Expert Tips to Avoid Being Fooled by Scammers

By Stephanie Sterling EA, AIF®, ChFC®

A cyber-attack can appear in a variety of different ways. It is hard to stay ahead of the “bad guys,” who seem to be able to work around any security measure put in place. It is a good idea to pause for a few seconds, gather your thoughts, and be cautious about anyone that requests personal information from you, no matter what communication method they choose.

Below are several methods being used to try and gain access to your private information.


This is a type of social engineering scam often used to steal computer passwords, your personal credentials, or credit card numbers. Someone sends you an email stating there was unusual activity on your bank account or similar. The email requests you follow a link to fix the issue. The link takes you to a fake site, where the scammer can steal your personal information.


Once a cyber-criminal gains access to your computer they may “lurk” and wait for you to send an attachment to your bank, accountant, or doctor. Then they strike by sending a file to your computer, installing malware that gives them full access to your information. This scam is often used when files are shared through Microsoft teams, Google Drive or Zoom.

When you receive an email, get in the habit of completing the following steps:

  • Make sure the website address bar starts with https://
  • Check the spelling of each word in the email address
  • Check for poor spelling, punctuation and capitalization in the email, which should raise a red flag
  • If the email is offering something that is too good to be true……delete it
  • Never get caught in a sense of urgency; an email stating something like, “Act immediately” indicates it’s a scam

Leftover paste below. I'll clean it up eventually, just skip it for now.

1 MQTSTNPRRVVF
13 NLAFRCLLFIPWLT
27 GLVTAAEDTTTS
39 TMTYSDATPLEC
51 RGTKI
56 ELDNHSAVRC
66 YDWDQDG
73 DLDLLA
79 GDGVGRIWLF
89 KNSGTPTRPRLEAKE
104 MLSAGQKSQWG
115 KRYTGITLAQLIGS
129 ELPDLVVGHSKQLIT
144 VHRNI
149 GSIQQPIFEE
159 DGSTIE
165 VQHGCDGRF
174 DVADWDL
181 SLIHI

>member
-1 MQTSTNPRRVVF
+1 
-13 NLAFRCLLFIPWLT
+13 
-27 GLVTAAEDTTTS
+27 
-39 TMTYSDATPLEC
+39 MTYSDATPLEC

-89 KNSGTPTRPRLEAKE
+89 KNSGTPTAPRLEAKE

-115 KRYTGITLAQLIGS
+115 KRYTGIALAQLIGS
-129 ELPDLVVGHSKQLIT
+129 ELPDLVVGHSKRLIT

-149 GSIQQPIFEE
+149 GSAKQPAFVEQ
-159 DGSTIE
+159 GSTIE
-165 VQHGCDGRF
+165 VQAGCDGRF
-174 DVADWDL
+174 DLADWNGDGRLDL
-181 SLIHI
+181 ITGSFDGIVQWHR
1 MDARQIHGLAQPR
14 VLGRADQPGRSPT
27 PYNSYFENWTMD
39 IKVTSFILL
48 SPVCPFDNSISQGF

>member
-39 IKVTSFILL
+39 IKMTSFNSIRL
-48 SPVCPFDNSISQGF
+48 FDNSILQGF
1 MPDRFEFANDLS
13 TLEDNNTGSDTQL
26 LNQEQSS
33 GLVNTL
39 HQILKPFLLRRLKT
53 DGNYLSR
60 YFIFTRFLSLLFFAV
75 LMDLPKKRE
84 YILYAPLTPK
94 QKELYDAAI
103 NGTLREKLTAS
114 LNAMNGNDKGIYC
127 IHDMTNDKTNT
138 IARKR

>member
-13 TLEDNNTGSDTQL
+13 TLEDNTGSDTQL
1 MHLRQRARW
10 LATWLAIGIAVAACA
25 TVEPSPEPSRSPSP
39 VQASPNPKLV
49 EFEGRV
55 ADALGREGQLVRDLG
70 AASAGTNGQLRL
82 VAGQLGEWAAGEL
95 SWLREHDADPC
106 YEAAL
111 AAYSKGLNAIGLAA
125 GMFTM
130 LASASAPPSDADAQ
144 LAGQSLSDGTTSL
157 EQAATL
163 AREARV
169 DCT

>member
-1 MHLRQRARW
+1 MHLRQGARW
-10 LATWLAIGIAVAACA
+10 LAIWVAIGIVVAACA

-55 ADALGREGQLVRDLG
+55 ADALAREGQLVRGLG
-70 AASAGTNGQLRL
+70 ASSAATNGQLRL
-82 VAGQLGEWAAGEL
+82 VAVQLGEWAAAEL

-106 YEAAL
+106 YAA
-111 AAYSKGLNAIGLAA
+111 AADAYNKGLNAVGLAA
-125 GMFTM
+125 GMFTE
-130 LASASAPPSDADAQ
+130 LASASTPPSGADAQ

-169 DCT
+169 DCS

If an email asks you to log in to an account by clicking on a link, log in to your account through your web browser instead.

Zelle®, PayPal, GCash, etc.

These platforms are popular to transfer money between family and friends.

Never send payments for unsolicited requests to:

  • Any government agency
  • Anyone you don’t know
  • A telemarketer selling something
  • Anyone claiming your account is compromised
  • Anyone asking you to send money to yourself
  • Anyone who wants you to “round up” a payment to the next $10 amount

The IRS will NEVER call and demand payment immediately over the phone, for any reason.

If you are ever in doubt that an email or other form of communication is real, be cautious and don’t provide any personal information. Request another way to provide the information. Additionally, never act out of any sense of urgency.

If you would like more information on this or other related topics, please feel free to contact Stratos Wealth Partners, for a complimentary call or appointment, at 928.460.5507. Visit Stratos at 100 E. Sheldon Street, Suite 105, in Prescott.

Securities offered through LPL Financial, Member FINRA/SIPC. Investment Advice offered through Stratos Wealth Partners, a registered investment advisor and separate entity from LPL Financial.